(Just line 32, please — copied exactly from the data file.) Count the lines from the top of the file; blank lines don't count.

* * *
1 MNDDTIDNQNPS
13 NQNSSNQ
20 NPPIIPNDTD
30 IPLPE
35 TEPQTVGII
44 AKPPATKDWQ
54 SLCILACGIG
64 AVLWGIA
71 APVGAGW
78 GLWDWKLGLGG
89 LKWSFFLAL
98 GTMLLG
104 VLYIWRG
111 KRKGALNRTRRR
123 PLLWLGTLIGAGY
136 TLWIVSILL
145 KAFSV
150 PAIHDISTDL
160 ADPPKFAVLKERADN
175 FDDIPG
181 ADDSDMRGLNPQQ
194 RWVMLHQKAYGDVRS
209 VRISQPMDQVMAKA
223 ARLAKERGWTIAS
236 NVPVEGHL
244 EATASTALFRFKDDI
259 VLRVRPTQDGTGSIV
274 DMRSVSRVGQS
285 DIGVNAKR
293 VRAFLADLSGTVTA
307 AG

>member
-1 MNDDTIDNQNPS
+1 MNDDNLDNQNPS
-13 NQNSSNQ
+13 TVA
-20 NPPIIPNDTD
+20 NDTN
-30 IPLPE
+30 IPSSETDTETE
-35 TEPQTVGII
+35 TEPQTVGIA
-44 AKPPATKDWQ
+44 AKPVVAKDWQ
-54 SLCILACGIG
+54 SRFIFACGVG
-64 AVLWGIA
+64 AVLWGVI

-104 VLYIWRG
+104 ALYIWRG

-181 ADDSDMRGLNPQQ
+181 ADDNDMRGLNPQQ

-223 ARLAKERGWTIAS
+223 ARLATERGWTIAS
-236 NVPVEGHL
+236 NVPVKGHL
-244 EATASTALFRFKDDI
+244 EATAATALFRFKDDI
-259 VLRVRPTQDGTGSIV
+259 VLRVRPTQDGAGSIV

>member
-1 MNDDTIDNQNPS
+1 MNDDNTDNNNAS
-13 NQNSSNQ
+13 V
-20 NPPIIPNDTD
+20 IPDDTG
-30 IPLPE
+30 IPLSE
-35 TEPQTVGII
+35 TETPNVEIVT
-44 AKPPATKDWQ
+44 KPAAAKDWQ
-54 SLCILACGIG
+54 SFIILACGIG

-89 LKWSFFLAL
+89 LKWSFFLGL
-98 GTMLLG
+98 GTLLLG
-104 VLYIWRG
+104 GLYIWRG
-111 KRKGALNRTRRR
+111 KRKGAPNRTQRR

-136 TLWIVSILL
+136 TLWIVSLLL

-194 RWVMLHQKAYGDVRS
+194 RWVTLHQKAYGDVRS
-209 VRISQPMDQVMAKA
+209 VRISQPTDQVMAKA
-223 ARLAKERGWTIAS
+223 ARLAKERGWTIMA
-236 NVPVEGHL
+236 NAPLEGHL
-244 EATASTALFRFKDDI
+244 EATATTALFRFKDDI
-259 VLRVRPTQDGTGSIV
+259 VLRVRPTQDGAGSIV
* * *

>member